While the asset management industry has made strides in its sustainability efforts, more challenging battles remain. That’s the conclusion of a recent report by ShareAction, a nonprofit organization aiming to drive responsible investing among asset managers.
ShareAction ranked 77 of the world’s largest asset managers by their ESG initiatives. They found that most of the improvements happened in the areas of transparency or general policies. However, there was a clear lack of escalation into necessary action when the policies were infringed upon.
“Although the majority of asset managers had escalation steps in their policies for engaging with investees, over half did not include consequences for unsuccessful engagement, such as divestment or a downgrading in internal ratings,” wrote Danielle Vrublevskis and Marina Zorila, authors of the report. “Additionally, asset managers often shy away from measures which bring the most attention, including co-filing resolutions and writing public statements. These actions can be the most impactful, and yet they are being under-used.”
The good news is that three times as many managers say their boards oversee ESG policies. And over 80% have voting policies in place regarding climate change, governance, and social issues. The area that was lacking was biodiversity.
Other findings showed that only four asset managers (out of 77) received the highest grades (AA or A) for their ESG efforts. Meanwhile, 35% had a low grade of D or E. Also, there was a wide dispersion of performance across sectors and only a few managers succeeded in showing consistent achievements across all areas.
Unfortunately, among the worst performers were four of the world’s largest money managers. On the positive side, European money managers were clear leaders compared to North American or Asia Pacific firms.
Top managers were Europe-based Robeco (grade AA), BNP Paribas Asset Management (A), and Aviva Investors (A). Among U.S. managers, the best were New York Life Investments (B), J.P. Morgan Asset Management (B), and T. Rowe Price (B).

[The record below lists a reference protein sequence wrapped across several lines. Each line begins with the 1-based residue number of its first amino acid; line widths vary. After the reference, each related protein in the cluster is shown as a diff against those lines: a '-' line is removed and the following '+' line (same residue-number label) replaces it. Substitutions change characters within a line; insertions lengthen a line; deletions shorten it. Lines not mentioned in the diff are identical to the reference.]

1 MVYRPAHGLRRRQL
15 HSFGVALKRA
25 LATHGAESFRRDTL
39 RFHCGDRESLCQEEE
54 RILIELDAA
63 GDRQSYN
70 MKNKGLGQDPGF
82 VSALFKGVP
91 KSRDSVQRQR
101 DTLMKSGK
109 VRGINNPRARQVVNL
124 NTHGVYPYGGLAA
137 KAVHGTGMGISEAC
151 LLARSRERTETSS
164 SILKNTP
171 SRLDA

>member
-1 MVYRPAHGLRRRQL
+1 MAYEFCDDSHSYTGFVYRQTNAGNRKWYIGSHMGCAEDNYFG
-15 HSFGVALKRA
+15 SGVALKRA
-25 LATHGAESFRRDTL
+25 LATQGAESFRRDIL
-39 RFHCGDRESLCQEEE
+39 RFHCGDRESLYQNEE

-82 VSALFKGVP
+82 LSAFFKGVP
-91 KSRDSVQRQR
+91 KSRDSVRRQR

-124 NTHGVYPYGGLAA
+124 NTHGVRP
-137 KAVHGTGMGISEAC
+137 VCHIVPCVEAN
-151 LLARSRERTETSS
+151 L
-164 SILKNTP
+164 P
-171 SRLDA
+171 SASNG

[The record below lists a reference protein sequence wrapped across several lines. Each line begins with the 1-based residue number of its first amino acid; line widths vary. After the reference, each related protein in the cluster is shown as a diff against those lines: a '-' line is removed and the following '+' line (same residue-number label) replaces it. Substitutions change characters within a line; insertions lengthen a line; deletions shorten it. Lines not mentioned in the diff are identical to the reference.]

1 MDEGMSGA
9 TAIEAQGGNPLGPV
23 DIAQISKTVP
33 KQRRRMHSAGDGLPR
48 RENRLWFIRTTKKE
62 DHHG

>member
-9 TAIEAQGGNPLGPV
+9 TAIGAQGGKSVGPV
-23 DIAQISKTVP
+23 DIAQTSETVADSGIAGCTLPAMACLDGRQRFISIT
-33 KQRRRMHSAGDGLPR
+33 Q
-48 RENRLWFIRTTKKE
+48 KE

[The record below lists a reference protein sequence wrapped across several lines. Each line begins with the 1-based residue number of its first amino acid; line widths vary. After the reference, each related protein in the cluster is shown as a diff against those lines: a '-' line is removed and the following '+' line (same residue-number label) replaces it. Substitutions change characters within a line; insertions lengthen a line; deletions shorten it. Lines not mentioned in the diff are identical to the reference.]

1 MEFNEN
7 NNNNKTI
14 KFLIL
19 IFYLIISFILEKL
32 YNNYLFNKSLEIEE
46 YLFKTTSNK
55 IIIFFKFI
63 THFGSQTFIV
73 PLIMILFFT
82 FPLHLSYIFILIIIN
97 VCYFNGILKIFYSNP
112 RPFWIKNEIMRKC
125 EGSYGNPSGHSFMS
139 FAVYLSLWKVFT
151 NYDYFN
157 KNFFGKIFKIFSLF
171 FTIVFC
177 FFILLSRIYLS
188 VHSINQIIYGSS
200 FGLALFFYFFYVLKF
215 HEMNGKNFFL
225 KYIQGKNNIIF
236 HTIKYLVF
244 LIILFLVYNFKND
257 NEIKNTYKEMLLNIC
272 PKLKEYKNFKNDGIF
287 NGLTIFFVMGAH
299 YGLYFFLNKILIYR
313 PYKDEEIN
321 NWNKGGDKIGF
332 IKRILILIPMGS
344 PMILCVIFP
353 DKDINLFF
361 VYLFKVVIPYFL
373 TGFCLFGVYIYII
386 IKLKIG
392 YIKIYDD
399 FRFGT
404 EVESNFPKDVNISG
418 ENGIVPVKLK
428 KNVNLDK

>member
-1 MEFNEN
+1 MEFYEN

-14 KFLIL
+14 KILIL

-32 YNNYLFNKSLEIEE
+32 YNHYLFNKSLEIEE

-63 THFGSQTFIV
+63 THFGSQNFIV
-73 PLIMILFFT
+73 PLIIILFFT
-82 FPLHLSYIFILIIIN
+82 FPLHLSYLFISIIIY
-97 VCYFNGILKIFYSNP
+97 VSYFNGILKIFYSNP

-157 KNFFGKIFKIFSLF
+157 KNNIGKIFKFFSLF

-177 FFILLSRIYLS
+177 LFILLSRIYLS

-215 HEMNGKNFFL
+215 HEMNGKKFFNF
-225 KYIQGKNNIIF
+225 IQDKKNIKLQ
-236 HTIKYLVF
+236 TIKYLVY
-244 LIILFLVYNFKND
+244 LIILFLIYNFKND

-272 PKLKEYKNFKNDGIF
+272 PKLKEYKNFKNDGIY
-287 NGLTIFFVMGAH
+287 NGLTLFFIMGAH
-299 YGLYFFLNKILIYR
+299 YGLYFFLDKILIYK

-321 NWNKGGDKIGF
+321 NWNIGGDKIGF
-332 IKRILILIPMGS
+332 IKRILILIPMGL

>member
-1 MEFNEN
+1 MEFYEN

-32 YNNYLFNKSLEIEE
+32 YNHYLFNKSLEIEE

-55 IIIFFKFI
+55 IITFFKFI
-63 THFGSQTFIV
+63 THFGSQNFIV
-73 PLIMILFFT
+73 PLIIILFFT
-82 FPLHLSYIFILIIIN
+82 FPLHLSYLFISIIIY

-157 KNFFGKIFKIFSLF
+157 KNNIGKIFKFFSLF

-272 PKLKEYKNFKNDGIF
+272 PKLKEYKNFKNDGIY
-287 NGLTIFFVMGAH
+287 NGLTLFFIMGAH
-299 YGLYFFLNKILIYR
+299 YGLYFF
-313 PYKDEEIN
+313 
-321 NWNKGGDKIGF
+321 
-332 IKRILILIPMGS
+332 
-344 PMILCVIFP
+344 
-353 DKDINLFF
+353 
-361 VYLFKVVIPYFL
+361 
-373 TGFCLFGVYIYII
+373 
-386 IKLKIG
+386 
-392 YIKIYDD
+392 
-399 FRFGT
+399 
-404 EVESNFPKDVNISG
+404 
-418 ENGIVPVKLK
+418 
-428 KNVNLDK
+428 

Other large firms had lower grades, such as Invesco ( CC), AllianceBernstein (CC), Goldman Sachs Asset Management (C), PIMCO (C), Morgan Stanley Investment Management (D), BlackRock (D), Capital Group (D) and State Street Global Advisors (D). Vanguard and Fidelity Investments had the lowest rating of E.
“Most asset managers have an insufficient approach to responsible investment, despite many being keen to promote their responsible investment credentials,” noted the authors.
“More than two-thirds of the managers surveyed received a CCC rating or worse. Since 2020, there has been a slight drop in the number of asset managers achieving AAA-A or BBB-B grades. It is, however, encouraging that the proportion of managers graded D or E – indicating they are performing significantly worse than their peers – has fallen, from 51% in 2020 to 35% in 2023.”
U.S. managers showed bad performance in the area of climate. Only three were in the top 30 for their climate actions.
“Yet North American asset managers have a crucial role to play in responding to the climate crisis because of their outsized influence: they represent more than three-fifths of the total assets under management in this study, despite making up fewer than a third of the managers surveyed,” said the report.
The survey also found that five asset managers, including T. Rowe Price and JP Morgan Asset Management, improved by more than 30 places between 2020 and now.
“Their improvements have come from the adoption of effective policies across one or more of the themes we investigate, more robust stewardship practice (including, for example, formalized engagement guidelines), and the adoption of a framework for positive climate-related investment,” wrote the authors.
Managers didn’t need to be diversified or engage in active investment to score well. Even those that used a passive investment style or focused on specific asset classes could have responsible investment performance.
“Currently, some asset managers demonstrate leadership in particular areas, but only a very small number are performing strongly across all the topics included in our survey,” concluded the authors. “Though it is encouraging to see some asset managers improving, too many still need to substantially improve their policies and practices.”